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Submitted: 09-23-2005 by dutchhenrykayak

I purchased a Chatham 17 (RM) at the end of June, and after paddling it for the summer I feel I can write an informed review. FYI, I’m 6’1” and weigh about 185. I do most of my paddling in bays and oceans…been paddling off and on since 1991.

Cruising: This boat has a lot of wetted surface, so theoretically it has a pretty good top speed…but you’ll find yourself needing to increase your strokes to achieve it! At an all day, touring cadence, this boat feels efficient (it won’t tire you out) but it’s not particularly fast. Pick up the pace, however, and the boat is more than adequate in the speed department. It has decent glide, requires little effort, yet by no means is it a speed demon. It is significantly faster than its cousin, the Chatham 16. If all you want to do is go fast, there are certainly better boats out there. Personally, I found that having good stability + good tracking + decent speed leaves me feeling less tired at the end of the day than if I paddled a boat requiring constant correction or lots of bracing.

Tracking: I was told by someone at Necky that the 17 has the strongest tracking of the Chatham family, including the 18. It’s pretty tight steering. Good cockpit fit is essential in this boat because you’ll find yourself using a lot of hip for turning. It’s relatively easy to make gentle micro-corrections while paddling. Folks coming from loose-steering boats or who rely extensively on rudders will need to take some time to get comfortable on this front. Because of the solid tracking, I find that I use the skeg very little. At the end of the day, I’d be willing to sacrifice some of the Chatham 17’s tracking for a boat that’s a little more responsive/has a more delicate feel.

Stability: Very strong primary stability, especially given the narrow beam. Secondary is very good. I’ve had beginner paddlers in this boat and they’ve felt completely at ease in it. Plenty of stability for doing things like popping your skirt to grab something below deck, taking a photo, etc. The boat it feels lively edge to edge, it’s fun, yet it’s predictable and controllable.

Surfing: This boat is easily fast enough for catching swells. And the boat surfs well…it’s a blast. But if surfing is your focus, consider the Chatham 16 instead. The additional rocker will make carving way more dynamic.

Rolling: It can’t get much easier than rolling a Chatham 17. The low stern deck makes it easy to lie back, and the boat comes around quickly. This is a British-inspired design, meaning that it roughly approximates Greenlandic designs, most of which are stellar rollers.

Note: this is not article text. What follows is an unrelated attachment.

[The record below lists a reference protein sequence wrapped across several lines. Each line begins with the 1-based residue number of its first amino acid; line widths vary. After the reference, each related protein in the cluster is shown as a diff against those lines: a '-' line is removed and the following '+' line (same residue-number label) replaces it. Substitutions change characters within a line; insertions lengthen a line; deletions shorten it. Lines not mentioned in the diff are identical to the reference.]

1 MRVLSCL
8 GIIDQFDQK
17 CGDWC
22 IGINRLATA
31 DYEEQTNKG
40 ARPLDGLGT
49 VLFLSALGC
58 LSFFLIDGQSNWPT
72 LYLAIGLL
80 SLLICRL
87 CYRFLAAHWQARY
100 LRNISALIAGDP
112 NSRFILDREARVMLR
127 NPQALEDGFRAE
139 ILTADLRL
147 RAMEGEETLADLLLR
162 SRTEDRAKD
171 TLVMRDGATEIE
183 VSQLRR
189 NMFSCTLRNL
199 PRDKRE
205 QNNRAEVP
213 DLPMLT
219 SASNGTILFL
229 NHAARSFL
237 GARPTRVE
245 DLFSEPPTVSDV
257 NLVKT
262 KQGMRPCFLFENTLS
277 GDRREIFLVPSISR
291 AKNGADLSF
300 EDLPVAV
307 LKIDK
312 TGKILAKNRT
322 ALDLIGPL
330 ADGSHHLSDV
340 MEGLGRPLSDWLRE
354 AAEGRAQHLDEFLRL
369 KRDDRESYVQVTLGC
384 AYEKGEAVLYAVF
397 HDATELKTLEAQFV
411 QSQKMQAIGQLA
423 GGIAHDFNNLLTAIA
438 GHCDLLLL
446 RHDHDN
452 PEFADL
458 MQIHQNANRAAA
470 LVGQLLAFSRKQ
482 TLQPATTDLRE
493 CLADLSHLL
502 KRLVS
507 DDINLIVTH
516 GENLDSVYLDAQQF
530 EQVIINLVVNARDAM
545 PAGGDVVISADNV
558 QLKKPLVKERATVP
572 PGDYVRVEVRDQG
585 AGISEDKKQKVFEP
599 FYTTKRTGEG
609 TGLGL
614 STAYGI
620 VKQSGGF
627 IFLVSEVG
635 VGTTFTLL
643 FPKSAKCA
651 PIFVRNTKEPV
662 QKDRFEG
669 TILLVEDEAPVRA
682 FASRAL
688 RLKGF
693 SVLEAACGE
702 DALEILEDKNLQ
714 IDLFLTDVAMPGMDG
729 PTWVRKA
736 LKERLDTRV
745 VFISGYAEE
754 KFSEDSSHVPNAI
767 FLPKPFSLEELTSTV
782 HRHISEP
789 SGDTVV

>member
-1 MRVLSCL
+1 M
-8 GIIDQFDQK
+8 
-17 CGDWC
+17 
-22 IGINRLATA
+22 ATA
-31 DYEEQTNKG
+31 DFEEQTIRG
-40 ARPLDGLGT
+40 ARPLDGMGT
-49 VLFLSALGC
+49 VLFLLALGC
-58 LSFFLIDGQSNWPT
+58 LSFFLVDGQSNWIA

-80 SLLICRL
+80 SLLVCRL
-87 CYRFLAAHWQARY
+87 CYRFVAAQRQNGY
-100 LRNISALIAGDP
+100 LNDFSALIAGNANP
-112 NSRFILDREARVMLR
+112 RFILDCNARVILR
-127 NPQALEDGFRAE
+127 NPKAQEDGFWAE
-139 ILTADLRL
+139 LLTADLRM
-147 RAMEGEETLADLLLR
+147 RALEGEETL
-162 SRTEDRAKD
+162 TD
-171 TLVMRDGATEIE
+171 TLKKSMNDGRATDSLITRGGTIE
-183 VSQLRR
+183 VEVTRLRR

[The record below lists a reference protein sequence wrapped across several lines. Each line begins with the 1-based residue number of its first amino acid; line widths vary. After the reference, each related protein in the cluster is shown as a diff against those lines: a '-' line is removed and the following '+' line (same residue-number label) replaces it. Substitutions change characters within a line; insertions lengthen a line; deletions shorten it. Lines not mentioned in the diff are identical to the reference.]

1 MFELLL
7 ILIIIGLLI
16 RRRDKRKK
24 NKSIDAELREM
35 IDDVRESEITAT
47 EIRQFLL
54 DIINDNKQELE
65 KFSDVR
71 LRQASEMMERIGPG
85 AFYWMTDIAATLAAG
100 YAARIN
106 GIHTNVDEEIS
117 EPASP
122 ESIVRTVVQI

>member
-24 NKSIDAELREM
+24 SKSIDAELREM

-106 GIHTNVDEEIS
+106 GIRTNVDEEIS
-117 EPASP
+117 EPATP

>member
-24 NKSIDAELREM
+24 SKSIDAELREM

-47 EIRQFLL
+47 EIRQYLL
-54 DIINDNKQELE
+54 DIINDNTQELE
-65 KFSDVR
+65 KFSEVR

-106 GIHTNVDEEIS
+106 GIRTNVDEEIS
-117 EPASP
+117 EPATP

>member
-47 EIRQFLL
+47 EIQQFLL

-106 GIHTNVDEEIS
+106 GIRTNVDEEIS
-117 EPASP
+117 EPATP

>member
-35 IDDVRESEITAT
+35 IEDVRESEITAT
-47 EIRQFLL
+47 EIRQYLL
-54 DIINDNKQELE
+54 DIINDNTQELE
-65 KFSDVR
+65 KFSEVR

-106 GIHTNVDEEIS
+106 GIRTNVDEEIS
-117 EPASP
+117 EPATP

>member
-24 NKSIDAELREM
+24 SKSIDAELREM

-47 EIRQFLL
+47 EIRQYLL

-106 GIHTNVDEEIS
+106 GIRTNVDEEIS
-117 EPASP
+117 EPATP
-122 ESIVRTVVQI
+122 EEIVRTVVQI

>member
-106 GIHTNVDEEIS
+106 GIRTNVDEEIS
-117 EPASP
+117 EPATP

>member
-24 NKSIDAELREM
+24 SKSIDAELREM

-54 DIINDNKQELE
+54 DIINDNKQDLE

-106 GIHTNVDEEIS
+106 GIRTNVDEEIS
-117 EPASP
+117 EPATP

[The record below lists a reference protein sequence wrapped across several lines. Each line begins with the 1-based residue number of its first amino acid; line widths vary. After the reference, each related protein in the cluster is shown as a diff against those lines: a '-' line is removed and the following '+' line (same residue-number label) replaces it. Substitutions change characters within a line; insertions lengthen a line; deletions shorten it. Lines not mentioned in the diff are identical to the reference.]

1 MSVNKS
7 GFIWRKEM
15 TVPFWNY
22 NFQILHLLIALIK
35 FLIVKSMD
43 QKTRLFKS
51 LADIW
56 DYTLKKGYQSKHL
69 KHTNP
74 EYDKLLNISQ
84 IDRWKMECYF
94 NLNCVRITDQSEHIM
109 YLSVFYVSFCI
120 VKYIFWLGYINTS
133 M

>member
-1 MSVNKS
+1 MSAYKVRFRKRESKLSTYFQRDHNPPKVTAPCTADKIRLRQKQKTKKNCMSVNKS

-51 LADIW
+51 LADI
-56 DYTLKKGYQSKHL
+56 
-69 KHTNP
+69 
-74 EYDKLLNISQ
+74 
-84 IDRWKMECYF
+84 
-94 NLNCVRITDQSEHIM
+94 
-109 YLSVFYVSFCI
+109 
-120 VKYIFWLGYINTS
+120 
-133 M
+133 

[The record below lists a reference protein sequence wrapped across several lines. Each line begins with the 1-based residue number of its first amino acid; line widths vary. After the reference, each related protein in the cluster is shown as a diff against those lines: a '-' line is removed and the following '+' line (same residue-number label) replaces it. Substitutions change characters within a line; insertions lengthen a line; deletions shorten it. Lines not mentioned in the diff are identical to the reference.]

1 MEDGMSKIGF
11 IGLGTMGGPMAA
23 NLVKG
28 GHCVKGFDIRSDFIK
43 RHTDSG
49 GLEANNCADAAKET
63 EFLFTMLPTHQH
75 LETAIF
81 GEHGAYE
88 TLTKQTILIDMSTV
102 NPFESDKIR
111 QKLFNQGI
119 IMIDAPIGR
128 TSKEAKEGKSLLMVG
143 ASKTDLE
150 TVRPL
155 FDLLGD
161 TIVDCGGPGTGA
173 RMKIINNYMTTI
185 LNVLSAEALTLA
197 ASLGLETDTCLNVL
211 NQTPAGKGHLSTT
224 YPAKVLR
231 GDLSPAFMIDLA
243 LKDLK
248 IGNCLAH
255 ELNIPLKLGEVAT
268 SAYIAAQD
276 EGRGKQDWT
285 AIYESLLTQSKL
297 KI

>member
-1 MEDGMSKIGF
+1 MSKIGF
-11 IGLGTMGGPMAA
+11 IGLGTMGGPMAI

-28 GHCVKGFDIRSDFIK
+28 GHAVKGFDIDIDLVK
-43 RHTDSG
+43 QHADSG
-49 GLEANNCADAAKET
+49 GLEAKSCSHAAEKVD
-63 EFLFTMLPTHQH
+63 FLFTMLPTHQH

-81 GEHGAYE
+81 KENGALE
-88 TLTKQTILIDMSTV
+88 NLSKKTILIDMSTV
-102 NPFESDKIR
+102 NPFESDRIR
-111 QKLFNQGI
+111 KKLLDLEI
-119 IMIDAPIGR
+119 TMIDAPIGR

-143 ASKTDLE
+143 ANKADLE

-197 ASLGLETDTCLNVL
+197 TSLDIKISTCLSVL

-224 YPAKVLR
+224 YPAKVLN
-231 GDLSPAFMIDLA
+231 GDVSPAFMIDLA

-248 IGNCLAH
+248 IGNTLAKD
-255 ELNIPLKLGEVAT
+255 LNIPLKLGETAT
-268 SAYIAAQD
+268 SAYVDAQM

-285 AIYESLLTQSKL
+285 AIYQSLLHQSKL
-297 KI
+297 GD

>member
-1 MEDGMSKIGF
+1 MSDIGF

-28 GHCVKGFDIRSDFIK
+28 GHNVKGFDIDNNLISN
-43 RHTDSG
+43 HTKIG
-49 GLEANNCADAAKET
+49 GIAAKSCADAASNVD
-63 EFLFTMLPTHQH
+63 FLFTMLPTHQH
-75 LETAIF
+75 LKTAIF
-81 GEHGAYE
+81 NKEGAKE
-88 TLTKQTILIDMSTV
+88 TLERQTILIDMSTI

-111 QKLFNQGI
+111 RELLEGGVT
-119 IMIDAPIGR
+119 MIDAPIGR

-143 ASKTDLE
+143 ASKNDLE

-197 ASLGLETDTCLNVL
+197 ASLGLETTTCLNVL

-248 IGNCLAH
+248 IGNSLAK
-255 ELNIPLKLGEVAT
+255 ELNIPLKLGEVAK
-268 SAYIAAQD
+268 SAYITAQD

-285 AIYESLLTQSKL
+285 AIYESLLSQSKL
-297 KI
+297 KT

Ride and weathercocking: Weathercocking is *very* minimal and well within any reasonable paddler’s tolerance…in the wind, this boat’s low profile is a tremendous asset. The bow had good volume for resurfacing, and generally stays above the waves. The deck doesn’t throw up spray in most cases and it sheds water quickly. All in all, a dry ride. It’s smooth in chop—rather than smacking down, it settles into the troughs. The 17 is a predictable performer. I’d describe everything as a bit dampened (bear with me here…) no movement is sudden or snappy—the secondary stability as you brace is pretty constant, turning describes a gradual arc, the boat gets up to speed in a few moments and once there, will glide well. There are no sudden surprises. In my opinion, this makes the boat a clear favorite in rough water—you simply know what it’s going to do. It’s very solid in confused water. Yet predictable doesn’t mean boring. With proper outfitting, the fit is snug and you feel connected to the boat and the water.

Fit/finish: Necky is known for their quality construction, and this boat certainly adheres to high quality standards. I had a small problem with the skeg, and Necky’s customer service was top notch about resolving it. I happen to like the looks and I think the deck layout is functional. The dayhatch is handy. Hatches are watertight and the compartments stay dry. I wish there was a bit of space behind the seat to store a camelback.

Cockpit and seat: The large cockpit is comfortable and secure. Necky’s thigh hooks are fully adjustable and give excellent support during rolling and bracing. Necky’s ’06 seat is the best non-custom seat I’ve used…it alleviates nearly all the lower back and leg pain I’ve experienced with other commercial seats. The ratcheting backband is incredibly comfortable and supportive, but doesn’t hinder rolling. There is a problem with the ratchets rusting up, but Necky has since engineered a replacement part. The hip pads are somewhat ridiculous—I ended up throwing them away and getting an aftermarket product. I have a 34” waist the pads that came with boat gave me a loose, sloppy fit. There’s plenty of room for my size 11 1/2 feet.

Final word: This boat is a great all-arounder. I’d recommend this boat to anyone looking for an RM day-tripper that excels in a wide variety of conditions. Consider the Chatham if you’re looking for an all-in-one day-tripper, rough-water boat, and occasional weekender. The Chatham truly shines in chop and rough stuff, tracks incredibly well, and had acceptable speed. There isn’t a ton of volume for packing a lot of gear, but it’s adequate for go-light camping. And in exchange for that lack of volume, you gain better performance and better feel. If I could change anything, it’d be to loosen up the steering a bit. I give it an 8 out of 10, which I consider high marks.

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